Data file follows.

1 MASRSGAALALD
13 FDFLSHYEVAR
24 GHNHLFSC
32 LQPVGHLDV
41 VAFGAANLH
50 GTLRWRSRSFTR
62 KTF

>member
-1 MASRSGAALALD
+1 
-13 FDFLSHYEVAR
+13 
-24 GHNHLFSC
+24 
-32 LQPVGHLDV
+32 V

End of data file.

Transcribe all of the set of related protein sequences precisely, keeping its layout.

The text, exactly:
1 MASRSGAALALD
13 FDFLSHYEVAR
24 GHNHLFSC
32 LQPVGHLDV
41 VAFGAANLH
50 GTLRWRSRSFTR
62 KTF

>member
-1 MASRSGAALALD
+1 
-13 FDFLSHYEVAR
+13 
-24 GHNHLFSC
+24 
-32 LQPVGHLDV
+32 V